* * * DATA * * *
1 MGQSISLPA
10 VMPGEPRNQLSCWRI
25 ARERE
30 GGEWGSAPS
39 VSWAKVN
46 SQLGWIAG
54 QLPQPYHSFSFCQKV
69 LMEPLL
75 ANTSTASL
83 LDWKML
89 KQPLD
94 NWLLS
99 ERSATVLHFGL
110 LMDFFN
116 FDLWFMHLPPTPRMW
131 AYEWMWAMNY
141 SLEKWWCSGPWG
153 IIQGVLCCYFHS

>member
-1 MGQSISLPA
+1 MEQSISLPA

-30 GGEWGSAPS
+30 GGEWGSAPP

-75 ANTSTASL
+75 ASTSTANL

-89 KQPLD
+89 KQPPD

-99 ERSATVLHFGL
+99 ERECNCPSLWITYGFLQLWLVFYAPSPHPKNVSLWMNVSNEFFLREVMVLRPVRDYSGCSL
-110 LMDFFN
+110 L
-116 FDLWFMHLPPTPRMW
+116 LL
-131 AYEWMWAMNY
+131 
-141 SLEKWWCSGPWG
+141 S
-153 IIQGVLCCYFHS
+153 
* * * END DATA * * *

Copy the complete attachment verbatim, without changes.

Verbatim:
1 MGQSISLPA
10 VMPGEPRNQLSCWRI
25 ARERE
30 GGEWGSAPS
39 VSWAKVN
46 SQLGWIAG
54 QLPQPYHSFSFCQKV
69 LMEPLL
75 ANTSTASL
83 LDWKML
89 KQPLD
94 NWLLS
99 ERSATVLHFGL
110 LMDFFN
116 FDLWFMHLPPTPRMW
131 AYEWMWAMNY
141 SLEKWWCSGPWG
153 IIQGVLCCYFHS

>member
-1 MGQSISLPA
+1 MEQSISLPA

-30 GGEWGSAPS
+30 GGEWGSAPP

-75 ANTSTASL
+75 ASTSTANL

-89 KQPLD
+89 KQPPD

-99 ERSATVLHFGL
+99 ERECNCPSLWITYGFLQLWLVFYAPSPHPKNVSLWMNVSNEFFLREVMVLRPVRDYSGCSL
-110 LMDFFN
+110 L
-116 FDLWFMHLPPTPRMW
+116 LL
-131 AYEWMWAMNY
+131 
-141 SLEKWWCSGPWG
+141 S
-153 IIQGVLCCYFHS
+153 